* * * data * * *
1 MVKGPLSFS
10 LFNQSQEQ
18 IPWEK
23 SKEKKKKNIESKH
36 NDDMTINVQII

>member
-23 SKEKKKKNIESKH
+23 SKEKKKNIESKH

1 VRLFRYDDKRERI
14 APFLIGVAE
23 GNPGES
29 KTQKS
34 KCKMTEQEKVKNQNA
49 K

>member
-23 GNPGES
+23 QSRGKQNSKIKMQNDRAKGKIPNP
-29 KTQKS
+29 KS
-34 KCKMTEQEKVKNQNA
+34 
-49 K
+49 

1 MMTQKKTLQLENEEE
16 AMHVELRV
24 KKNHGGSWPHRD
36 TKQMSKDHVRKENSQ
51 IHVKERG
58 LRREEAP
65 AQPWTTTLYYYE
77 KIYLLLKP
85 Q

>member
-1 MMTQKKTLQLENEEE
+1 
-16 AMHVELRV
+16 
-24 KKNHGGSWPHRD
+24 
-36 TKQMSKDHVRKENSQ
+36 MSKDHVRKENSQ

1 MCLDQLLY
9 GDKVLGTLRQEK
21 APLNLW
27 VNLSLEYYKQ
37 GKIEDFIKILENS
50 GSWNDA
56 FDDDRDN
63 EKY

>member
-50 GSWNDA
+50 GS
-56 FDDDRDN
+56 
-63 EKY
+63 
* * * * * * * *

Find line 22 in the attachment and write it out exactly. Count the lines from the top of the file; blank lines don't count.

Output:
-49 K